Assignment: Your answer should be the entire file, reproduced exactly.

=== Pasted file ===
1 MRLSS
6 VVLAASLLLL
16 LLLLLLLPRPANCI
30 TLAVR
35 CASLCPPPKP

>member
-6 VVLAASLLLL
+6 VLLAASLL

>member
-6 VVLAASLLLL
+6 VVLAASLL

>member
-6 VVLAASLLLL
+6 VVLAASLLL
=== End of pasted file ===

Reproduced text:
1 MRLSS
6 VVLAASLLLL
16 LLLLLLLPRPANCI
30 TLAVR
35 CASLCPPPKP

>member
-6 VVLAASLLLL
+6 VLLAASLL

>member
-6 VVLAASLLLL
+6 VVLAASLL

>member
-6 VVLAASLLLL
+6 VVLAASLLL